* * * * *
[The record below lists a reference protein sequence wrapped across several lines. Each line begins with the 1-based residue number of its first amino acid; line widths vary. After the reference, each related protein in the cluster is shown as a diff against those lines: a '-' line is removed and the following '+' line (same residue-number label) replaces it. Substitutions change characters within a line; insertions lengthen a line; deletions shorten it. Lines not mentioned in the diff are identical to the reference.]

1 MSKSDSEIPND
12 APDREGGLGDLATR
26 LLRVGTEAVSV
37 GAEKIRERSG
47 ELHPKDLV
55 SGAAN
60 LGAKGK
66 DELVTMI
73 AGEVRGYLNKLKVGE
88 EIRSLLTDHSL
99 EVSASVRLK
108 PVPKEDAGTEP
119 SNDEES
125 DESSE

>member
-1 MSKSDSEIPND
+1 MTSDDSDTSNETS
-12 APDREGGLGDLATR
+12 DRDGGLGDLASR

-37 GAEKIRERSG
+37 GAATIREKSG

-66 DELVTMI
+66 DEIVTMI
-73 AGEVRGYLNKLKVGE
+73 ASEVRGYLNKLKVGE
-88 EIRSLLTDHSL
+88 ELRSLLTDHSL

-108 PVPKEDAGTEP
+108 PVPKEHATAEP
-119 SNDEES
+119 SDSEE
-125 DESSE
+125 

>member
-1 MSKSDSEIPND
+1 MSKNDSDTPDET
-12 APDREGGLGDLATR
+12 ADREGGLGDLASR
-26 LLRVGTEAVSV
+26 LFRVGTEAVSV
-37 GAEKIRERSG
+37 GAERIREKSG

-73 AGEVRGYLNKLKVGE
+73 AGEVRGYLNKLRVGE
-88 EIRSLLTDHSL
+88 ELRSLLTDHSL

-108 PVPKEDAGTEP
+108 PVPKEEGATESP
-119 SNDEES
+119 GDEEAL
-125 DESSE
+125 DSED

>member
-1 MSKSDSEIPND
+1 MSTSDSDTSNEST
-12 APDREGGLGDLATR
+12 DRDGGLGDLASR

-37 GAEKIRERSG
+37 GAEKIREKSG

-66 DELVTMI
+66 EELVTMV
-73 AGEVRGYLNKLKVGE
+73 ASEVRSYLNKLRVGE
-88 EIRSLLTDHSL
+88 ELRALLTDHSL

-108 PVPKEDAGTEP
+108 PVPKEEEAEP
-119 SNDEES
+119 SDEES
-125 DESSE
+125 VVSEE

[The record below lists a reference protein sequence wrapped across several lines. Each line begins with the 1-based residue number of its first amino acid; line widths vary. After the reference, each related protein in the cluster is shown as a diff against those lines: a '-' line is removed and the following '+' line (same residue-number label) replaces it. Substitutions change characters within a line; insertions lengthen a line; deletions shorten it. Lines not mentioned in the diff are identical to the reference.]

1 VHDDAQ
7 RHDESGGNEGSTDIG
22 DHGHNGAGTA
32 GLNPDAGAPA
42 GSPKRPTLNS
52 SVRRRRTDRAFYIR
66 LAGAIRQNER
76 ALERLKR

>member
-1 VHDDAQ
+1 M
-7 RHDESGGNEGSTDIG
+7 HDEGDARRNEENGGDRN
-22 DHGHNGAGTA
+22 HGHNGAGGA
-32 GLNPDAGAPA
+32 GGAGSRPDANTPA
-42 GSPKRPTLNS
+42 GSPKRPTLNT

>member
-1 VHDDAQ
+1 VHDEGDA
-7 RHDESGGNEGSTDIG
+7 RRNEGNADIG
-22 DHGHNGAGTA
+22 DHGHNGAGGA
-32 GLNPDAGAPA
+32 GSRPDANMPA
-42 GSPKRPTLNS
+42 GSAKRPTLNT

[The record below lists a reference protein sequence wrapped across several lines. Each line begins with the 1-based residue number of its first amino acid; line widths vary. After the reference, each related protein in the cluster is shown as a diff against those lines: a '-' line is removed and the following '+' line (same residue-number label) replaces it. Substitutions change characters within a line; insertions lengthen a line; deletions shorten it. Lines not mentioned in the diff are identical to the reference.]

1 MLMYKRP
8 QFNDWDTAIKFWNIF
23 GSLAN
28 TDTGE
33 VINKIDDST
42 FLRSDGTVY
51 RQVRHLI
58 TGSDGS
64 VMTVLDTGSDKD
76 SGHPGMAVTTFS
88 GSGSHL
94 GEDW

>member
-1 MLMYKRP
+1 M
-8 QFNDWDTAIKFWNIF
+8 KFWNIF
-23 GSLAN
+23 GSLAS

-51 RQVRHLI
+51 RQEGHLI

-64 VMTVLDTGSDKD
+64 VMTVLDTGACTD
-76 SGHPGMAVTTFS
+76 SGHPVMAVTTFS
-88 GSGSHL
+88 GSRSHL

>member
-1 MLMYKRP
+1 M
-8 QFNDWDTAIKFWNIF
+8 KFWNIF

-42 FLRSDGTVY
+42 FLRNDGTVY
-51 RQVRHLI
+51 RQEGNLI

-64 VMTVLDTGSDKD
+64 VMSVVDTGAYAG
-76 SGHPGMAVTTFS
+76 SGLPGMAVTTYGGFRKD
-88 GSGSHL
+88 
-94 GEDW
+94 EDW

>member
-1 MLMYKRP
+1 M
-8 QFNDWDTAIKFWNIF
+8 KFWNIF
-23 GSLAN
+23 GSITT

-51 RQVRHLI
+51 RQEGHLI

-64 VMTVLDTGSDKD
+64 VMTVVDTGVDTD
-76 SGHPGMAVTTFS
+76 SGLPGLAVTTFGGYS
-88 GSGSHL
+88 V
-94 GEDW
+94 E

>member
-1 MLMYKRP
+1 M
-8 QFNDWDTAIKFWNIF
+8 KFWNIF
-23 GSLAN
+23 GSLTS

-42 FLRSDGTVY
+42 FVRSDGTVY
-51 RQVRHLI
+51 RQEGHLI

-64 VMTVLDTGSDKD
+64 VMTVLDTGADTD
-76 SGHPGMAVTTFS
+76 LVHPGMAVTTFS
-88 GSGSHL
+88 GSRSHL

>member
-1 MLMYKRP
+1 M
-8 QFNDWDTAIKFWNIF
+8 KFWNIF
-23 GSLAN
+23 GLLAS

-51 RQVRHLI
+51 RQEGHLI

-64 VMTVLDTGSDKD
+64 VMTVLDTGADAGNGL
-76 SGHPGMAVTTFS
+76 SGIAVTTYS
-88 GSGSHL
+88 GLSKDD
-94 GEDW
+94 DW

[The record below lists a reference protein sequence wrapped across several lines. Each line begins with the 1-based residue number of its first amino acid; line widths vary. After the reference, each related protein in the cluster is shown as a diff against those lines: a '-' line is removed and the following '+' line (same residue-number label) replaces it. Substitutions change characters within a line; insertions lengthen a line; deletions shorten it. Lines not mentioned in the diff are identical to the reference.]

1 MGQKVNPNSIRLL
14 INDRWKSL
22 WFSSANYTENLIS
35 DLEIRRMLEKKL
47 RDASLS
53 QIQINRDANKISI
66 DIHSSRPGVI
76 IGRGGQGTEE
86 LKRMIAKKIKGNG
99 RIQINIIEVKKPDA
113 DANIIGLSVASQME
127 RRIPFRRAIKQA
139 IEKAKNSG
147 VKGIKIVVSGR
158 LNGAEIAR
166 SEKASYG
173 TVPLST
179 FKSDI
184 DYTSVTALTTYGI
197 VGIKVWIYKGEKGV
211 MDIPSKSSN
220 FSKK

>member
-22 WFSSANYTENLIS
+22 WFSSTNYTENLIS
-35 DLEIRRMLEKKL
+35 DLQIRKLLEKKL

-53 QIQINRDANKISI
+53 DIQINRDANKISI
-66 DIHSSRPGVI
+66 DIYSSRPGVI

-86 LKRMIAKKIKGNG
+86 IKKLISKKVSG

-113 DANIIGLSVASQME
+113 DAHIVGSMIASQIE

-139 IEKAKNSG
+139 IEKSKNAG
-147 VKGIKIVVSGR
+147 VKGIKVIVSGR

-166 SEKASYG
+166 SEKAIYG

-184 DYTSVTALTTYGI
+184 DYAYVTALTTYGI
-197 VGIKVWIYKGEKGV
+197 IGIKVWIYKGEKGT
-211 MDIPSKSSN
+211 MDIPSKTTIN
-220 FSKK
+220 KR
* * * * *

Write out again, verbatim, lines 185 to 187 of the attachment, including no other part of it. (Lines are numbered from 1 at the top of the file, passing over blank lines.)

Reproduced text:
+1 M
-8 QFNDWDTAIKFWNIF
+8 KFWNIF